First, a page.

Two of our Foundations alumnae, Kim and Elizabeth, have graciously offered to share some of their thoughts, questions, and insights on their journey with God.  Enjoy!

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Post from Elizabeth

I loved summers on my childhood street.  My neighborhood friends and I would race bikes up and down the street, from one end to the other, while our parents visited with each other on their front porches.  Other times, we would awaken early in the morning to start a fort-building project in the woods behind my house, using old splinter-filled boards discarded from work sites.  And other times, we would go fishing on the lake across the street, “borrowing” the Barker’s canoe.  We would catch bass of all sizes, which we were certain our mothers would love to clean and cook for us…which they never did.

We would run and play all day — bicycles, mini bikes, go-carts, fishing, fort-building, and elaborate daydreaming.  We messed up a lot — tracking mud in each other’s houses, forgetting to tie up the canoe, leaving buckets of fish on the back porch, and occasionally suffering an injury that required more than a wrinkled Band-Aid found in someone’s pocket.  The street lights indicated when the day was over, and we all would race back to our respective homes before the last street light came on.  And in the morning, we got to start again.

I think God delights as we participate in the Kingdom in much the same way — with abandon, paying no attention to time constraints, knowing that sometimes (often) we will mess up, and sometimes (often) we will mess up mightily.  But there is always grace in those moments.  And when God re-awakens me to the truth that God is present and active in every moment, I am reminded of the feeling of racing my bike on a warm summer’s day, filled with the joy that comes from being free and deeply loved.

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Post from Kim

Back in the 1970’s, the kids at my school bolstered their reading skills with a colorful array of paper-backed books bearing the innocuous-enough name “SRAs.”  To this day, I have no idea what those letters stand for.  However, I do know that for any child struggling with fluency, they might as well have been the “KJV”.

In an outrageous act of grace, I haven’t considered SRAs in decades.

The protocol was simple enough: you were to saunter over to the wooden-tiered SRA display module, pull a book from your assigned color level, read, answer 5 or 6 dopey questions, then repeat until you’d read all the books in the passel.  At that auspicious moment, a student was promoted, with far too much pomp and circumstance if you ask me, and assigned a new color swatch.  The hefty volumes were on the right and the skinny pamphlet-like ones were on the left.  All well intentioned…I suppose.

The fact that the books were cloaked in color-language did nothing to disguise the true identity of the “Slow Readers.”  For us, leaving the SRA center was a walk of shame, followed by an interminable bout of linguistic grappling, distraction and self-doubt.  Children from the rest of the spectrum—“gold,” “orange,” “brown”—casually winked to one another as they glided by.  I remained on the carpet with my ridiculous stop-light-red pamphlet, head bowed more out of shame than concentration.

I’m pretty sure I never extracted myself from the red section. The data were clear.  I was so deficient, as to warrant intermittent expulsion from class to attend personalized “Extra Help” sessions for “EXTRA Slow Readers”…apparently.  As it turned out, the internal labels were worse, far less politically correct: “stupid,” “hopeless,” “idiot,” “reject.”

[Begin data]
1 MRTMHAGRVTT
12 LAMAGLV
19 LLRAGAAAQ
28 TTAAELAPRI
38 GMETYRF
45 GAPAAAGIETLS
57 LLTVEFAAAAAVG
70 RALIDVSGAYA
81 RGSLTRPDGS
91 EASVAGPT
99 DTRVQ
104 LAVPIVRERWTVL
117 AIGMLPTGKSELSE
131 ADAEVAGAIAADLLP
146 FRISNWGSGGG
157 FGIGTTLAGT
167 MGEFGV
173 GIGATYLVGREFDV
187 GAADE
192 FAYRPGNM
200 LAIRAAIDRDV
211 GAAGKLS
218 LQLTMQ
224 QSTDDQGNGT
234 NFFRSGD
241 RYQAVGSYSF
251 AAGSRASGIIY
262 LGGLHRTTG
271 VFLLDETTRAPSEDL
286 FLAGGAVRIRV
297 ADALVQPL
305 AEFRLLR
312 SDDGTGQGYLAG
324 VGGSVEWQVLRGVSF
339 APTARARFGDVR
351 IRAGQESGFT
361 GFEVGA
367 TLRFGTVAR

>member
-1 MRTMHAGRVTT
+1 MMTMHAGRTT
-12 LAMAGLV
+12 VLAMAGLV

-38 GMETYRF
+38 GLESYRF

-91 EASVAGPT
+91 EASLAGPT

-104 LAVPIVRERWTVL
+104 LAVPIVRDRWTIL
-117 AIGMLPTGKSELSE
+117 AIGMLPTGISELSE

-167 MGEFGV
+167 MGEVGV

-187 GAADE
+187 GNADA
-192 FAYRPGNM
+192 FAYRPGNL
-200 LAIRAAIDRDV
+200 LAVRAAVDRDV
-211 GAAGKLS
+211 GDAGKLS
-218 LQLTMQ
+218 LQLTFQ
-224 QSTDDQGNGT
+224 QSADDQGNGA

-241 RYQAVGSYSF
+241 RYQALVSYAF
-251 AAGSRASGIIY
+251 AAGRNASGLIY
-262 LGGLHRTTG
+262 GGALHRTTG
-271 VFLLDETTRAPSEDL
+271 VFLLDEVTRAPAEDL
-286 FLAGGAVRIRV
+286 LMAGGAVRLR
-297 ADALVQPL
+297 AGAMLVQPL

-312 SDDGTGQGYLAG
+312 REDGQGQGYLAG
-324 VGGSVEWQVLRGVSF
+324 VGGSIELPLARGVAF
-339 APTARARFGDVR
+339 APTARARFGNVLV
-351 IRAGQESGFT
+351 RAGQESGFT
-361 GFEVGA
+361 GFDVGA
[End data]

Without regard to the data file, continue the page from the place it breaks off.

The worst of it came one morning in the lower school library.  As we sat in a semi-circle, our grandmotherly librarian delivered the news.  From that day on, the orange-bound biographies on the lower shelf, behind the door, were strictly off limits to my reading group.  So exclusive were these volumes that students like me were never allowed to check them out.  Those books held stories about amazing people: Helen Keller, Thomas Edison, Amelia Earhart, Thomas Jefferson…and they were forbidden.

So, this is where the story improves dramatically.  This is where grace arrives and hope becomes so hardy that even SRAs cannot wring the life out of it.

My otherwise docile, book-loving mother was horrified by the new rule.  She fumed all the way to the public library and down the long hall to the children’s section.  Like a mama duck she led me straight to the shelf of orange-bound biographies.  She flung her arms wide and said with confidence and defiance: “You may have as many of these as you want.”

Every story in those volumes spoke of redemption.

I feel the same way about God.

Even here in our privileged part of the globe, by all outward appearances, the sections have been assigned anew. The golden group seems to enjoy unusually good health, summers in comfortably tropical regions, siblings who don’t drink too much, winning lottery tickets, kids with straight teeth.  You know these people.  Perhaps you are these people…for now.

Meanwhile, many of us struggle—as the divorce is finalized, dreams shatter, disease progresses, careers falter, a teenager remains unreachable, memory fades.  We slump on the carpet wondering how we ended up so: “stupid,” “hopeless,” “idiotic,” “rejected.”

But, here’s the kicker—although you’re still right there on the carpet, God joins you and shares your pain:  kneels on the bathroom floor outside the radiation lab, sobs in the parking lot of the methadone clinic, paces outside the courtroom, and hides in the guest room over Thanksgiving.

God peels off labels to reveal our true identities: “Beloved Children of God.”  He leads us to the bookshelf of boundless love, throws His arms wide, and loads our backpacks with all the volumes we could ever want.

Thanks be to God.

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